The fit of the medium on test is very good, although I question the length of the front zip – it could be slightly shorter to stop the jacket bunching up slightly at the front. Its length does allow the jacket to be worn as a casual piece of clothing, though, so there's a trade-off. It's not fully race-cut, and on the bike it's not a problem, and there's plenty of waterproof coverage to the torso... so I feel like I'm nitpicking on this one.
Off the bike, it looks good enough to wear down the shops without someone thinking, 'Why is that bloke wearing a cycling jacket?' My husband-conscious wife didn't mind accompanying me to the supermarket while I had it on, and she's intolerant of me wearing my on-bike gear casually. The logos on the chest and arm are reflective but quite small; the one on the tail section is larger and more likely to be seen by other road users.
It has also washed well. Hoy Vulpine recommends washing 'about once a month, or more frequently if dirty'. Mine lasted three rides before it needed a spin in the Hotpoint. A 30°C wash, no fabric softener, and it came up like new having had the best of Scottish farming thrown all over it.
And so to price... The cost isn't small at £99 for something so lightweight, and I was sceptical at first, but I can see this jacket being a go-to piece of kit in all seasons, so it justifies its price tag well.
The Portixol is a jacket of all trades and master of them all
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road.cc test report
Make and model: HOY Vulpine Men's Portixol Waterproof Jacket
Size tested: Medium, Red
Tell us what the product is for, and who it's aimed at. What do the manufacturers say about it? How does that compare to your own feelings about it?
Hoy Vulpine says: "Roll it up into your back pocket each ride, and deploy when the weather turns. A lightweight fully waterproof essential for every season."
Aimed at riders wanting a packable but waterproof and windproof jacket that looks good on the bike and just as good once you get to the café stop.
Tell us some more about the technical aspects of the product?
Waterproof 15,000WP and breathable 15,000MP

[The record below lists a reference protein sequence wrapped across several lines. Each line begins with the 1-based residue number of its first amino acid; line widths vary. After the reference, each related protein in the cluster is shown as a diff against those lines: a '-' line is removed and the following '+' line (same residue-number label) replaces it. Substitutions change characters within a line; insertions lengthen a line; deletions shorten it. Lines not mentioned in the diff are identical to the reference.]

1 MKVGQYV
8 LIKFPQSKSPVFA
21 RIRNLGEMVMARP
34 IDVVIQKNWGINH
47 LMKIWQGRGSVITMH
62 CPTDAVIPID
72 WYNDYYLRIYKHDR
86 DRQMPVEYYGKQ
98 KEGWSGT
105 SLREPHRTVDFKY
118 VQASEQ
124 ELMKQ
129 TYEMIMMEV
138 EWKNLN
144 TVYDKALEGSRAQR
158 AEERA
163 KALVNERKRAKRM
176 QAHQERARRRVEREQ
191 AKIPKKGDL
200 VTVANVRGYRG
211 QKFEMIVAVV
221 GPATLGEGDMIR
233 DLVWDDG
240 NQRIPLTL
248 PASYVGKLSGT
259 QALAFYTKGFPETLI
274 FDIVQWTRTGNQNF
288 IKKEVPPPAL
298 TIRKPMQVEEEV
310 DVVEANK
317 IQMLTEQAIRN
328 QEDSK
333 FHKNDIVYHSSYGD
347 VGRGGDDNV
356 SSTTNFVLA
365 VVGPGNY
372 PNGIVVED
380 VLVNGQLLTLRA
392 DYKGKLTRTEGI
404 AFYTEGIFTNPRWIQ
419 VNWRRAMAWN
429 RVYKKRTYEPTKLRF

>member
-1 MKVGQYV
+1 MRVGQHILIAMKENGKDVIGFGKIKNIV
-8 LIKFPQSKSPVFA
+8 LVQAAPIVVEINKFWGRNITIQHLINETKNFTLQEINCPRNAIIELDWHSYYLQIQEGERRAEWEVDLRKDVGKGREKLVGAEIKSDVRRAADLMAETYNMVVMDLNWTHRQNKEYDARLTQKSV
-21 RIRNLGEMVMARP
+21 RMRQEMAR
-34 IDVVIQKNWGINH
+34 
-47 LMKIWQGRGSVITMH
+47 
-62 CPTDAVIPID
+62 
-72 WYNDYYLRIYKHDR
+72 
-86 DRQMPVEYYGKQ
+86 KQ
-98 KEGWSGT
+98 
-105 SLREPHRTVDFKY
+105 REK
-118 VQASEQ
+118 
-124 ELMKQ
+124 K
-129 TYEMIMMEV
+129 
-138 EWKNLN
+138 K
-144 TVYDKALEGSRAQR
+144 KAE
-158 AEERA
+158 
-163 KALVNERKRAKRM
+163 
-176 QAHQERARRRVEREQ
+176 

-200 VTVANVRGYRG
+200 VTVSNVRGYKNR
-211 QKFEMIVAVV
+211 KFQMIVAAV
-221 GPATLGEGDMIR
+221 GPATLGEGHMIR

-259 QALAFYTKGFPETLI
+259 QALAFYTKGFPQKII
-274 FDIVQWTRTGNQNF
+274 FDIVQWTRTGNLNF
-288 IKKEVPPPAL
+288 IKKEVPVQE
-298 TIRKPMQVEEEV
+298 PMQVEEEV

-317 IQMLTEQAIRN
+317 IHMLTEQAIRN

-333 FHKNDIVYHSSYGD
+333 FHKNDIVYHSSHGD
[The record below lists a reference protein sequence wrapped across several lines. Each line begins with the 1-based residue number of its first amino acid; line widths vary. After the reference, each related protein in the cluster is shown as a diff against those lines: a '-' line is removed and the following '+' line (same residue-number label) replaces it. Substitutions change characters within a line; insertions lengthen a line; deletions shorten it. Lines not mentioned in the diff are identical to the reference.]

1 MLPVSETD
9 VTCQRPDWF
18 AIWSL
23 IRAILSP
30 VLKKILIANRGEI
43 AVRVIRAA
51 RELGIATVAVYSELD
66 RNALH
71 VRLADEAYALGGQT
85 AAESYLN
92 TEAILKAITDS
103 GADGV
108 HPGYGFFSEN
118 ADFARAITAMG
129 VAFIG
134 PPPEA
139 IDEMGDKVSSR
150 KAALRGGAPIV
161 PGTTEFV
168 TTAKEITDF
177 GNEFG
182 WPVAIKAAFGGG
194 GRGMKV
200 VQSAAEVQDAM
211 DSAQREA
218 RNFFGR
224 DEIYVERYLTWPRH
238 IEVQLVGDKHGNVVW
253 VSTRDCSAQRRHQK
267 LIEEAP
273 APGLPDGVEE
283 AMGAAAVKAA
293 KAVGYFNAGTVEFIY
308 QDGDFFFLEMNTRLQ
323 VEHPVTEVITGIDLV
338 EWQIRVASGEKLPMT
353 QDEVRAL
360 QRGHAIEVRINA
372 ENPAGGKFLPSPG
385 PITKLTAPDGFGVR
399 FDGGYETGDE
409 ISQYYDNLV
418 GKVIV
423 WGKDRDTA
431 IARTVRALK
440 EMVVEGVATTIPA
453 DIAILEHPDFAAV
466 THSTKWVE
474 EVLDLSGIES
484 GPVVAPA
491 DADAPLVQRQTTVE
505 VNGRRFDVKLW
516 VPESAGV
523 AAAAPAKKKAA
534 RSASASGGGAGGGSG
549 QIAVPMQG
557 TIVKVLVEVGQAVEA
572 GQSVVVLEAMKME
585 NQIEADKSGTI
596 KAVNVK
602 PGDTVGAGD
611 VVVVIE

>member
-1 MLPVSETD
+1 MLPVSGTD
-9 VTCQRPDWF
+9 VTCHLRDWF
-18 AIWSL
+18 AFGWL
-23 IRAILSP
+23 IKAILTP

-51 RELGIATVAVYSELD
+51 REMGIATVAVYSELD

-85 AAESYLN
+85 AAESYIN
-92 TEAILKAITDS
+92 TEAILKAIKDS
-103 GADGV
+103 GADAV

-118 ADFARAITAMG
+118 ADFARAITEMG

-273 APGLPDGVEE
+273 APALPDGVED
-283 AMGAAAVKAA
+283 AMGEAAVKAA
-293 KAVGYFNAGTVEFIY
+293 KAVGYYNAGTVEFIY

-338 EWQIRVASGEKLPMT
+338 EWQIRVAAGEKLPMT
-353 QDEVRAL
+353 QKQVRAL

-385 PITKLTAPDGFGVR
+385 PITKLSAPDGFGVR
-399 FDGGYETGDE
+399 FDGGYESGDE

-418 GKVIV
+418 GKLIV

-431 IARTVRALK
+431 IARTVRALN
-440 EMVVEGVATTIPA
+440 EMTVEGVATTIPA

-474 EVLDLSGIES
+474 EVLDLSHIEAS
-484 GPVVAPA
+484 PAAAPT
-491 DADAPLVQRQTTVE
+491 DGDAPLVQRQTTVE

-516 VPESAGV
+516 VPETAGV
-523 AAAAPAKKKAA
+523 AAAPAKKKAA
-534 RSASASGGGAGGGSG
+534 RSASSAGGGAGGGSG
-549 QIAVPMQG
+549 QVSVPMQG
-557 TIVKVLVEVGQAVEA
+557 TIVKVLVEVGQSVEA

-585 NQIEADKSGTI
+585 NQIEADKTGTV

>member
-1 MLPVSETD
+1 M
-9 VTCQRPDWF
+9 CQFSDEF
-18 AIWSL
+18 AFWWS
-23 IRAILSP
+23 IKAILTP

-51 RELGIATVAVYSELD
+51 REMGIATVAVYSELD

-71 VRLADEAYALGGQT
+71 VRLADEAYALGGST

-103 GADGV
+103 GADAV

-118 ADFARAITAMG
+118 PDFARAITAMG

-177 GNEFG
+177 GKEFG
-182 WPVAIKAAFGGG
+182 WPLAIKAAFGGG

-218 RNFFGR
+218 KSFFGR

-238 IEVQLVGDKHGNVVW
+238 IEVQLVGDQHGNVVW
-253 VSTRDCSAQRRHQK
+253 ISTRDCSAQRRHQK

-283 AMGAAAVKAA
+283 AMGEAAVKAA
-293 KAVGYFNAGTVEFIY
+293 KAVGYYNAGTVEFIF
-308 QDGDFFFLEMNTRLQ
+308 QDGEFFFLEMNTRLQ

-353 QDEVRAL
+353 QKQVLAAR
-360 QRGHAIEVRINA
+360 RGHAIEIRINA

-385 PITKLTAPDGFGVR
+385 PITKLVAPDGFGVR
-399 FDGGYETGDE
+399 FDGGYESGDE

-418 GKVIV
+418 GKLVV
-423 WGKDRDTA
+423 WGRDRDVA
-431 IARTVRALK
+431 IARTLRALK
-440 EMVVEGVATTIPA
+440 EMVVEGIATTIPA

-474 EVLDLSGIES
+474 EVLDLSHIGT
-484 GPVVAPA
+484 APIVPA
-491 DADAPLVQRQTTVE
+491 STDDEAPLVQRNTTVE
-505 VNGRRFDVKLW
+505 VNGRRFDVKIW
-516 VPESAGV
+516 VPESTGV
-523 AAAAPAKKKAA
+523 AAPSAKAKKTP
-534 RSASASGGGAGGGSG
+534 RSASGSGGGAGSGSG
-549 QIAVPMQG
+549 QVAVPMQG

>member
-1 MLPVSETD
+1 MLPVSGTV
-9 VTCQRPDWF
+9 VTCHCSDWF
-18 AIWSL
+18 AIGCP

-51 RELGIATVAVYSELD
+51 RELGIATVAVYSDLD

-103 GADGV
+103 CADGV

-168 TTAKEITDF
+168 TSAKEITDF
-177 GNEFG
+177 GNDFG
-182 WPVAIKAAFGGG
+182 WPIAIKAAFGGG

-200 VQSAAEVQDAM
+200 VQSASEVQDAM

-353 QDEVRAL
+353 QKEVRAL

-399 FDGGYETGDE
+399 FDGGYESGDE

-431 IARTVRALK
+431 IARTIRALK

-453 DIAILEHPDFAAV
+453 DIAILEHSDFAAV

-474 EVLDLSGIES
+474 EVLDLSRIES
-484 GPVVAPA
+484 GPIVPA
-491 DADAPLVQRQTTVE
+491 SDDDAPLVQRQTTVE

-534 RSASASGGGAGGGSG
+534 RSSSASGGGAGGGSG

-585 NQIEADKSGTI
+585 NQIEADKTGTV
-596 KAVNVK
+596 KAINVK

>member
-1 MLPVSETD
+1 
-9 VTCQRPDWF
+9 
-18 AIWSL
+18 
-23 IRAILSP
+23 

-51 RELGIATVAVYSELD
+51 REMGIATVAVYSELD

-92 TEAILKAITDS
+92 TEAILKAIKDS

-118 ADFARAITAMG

Tough ripstop face fabric
Waterproof front body zip with HOY branded zip
Elasticated cuffs and waist
Feels and looks premium.
Lovely to wear, dries quickly, supremely waterproof. Small amount of front bunching is the only downside.
Has worn and washed well, though the real test of durability will be in a year or two to see if it's still as waterproof and breathable.
Packs up nice and small, easily stowed in a middle rear pocket of a jersey.
Front zip is the only issue.
At £99, this jacket isn't cheap, but I think it's worth every penny.
Tell us how the product performed overall when used for its designed purpose
Very well indeed. The only negatives in the review come from perhaps trying to get the jacket to perform beyond its design requirements. Hard to fault otherwise.
Tell us what you particularly liked about the product
Pretty much everything! One of the most comfortable items of clothing I've tested or bought. The ability to keep your torso dry on even the most horrendous rainy days.
Tell us what you particularly disliked about the product
The lack of pocket for phone/keys if worn without a jersey beneath. The slight bunching up at the front of the jacket – difficult to decide whether this is a problem or not though, and I feel like I'm looking for something to highlight.
Did you enjoy using the product? Yes
Would you consider buying the product? Definitely
Would you recommend the product to a friend? Without hesitation.
Use this box to explain your score
The Hoy Vulpine Portixol transcends the half-hundred boil-in-the-bag waterproof jackets that are readily available wherever you may care to shop, and gives real comfort, warmth and breathability along with versatility: it's something you can wear on or off the bike.
About the tester
I usually ride: Kinesis Racelight T (winter) Cervélo S2 (Summer) My best bike is:
I've been riding for: 5-10 years I ride: Most days I would class myself as: Experienced
I regularly do the following types of riding: commuting, club rides, general fitness riding, mountain biking